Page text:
Chunky category headers

I have decided to have chunky ‘stamp’ effect category headers on the site.  Here are some initial sketches for what I planned to create:


I found a font that would fit the bill perfectly at – it’s called “Press Feeling Eroded”.

In photoshop I composed a header for each category using this new font.  Here is an example:


I have added a green background to help when composing and editing the images, but I remove this when being saved for web as the background is to be transparent on the web-page allowing the green background of the site to show through.

Here one of the category headers in situ:


I decided to see if I could optimize the file size of these category headers by inputting the headers directly into HTML, positioning as required using transform etc as separate divs within a containing div, and have the font imported to the site via font-face tool.  However, before I even got to experimenting with positioning, I realised that the font file that the browser would have to load was very big (1.21MB) and was causing a delay even when opening locally – this would be even worse when online.  I did some research into the feasibility of have the font file only containing the specific characters that I require to get the size down, but it the end decided to just stick with PNG files.  For some reason, loading the fonts straight into the browser also lost a considerable amount of clarity, which is strange:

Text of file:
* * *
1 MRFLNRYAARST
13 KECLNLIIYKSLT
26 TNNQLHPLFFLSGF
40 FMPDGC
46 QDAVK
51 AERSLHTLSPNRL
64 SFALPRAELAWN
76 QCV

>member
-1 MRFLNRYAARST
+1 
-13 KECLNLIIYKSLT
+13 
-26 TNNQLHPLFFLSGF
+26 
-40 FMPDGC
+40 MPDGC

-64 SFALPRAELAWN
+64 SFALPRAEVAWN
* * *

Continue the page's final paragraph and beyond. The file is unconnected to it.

Banner creation

This evening, I used the Youtube tutorial to create a banner to tag onto the aeroplane which will move across the screen from left to right.

Here is my banner (not quite finished, as it needs a Red Star before the text):



I created this little aeroplane in Illustrator during the lesson a couple of weeks ago:


I put the two images together in photoshop in a wide canvas:


I now just need to add a connecting rope, then add to the site with a transform translatex function.

CSS3 border-image : My new best friend

I have been playing around with various techniques for getting a wooden effect border around my main container on the site.  I was conscious that I didn’t want to use a big full length image that the viewer would have to download.  After some google research I found out that there is an intriguing CSS3 function called border-image which will create a border from, well – an image!

First of all I created a section of wood using the Illustrator techniques learned from Youtube (see previous post).  Here are my results:

With knots (using distort-transform>roughen for knots):


Without knots: (which will be used for container border on site):


This I lightened and reduced down to a small image that would be repeated on the page to create a border:


This small image will only be called by the browser once and will be repeated to the length of the page to create a border around the .container using border-image:

border-left:40px solid transparent;
border-right:40px solid transparent;
-webkit-border-image:url(images/wood_border.png) 30 30 round; /* Safari 5 */
-o-border-image:url(images/wood_border.png) 30 30 round; /* Opera */
border-image:url(images/wood_border.png) 30 30 round;

Another version of this small wood image to be used for the background body:


So here is the latest look of the page so far…..




Illustrator techniques

New techniques learnt from the Youtube tutorial on creating a wood effect (

  • Add new colours to colour swatch
  • Colours in swatch can be dragged to gradient stops
  • Add an additonal ‘stop’ to gradient bar – dark either end, light in middle for 3D rounded effect
  • For wood effect: Effects Gallery > Texture > Grain > Horizontal (or Vertical) – note, this created a rasterized effect.
  • To create a random shape (good for knots in wood etc): Effect > Distort & Transform > Roughen
  • Recolor Artwork tool (on toolbar above main content) – change color properties of the selection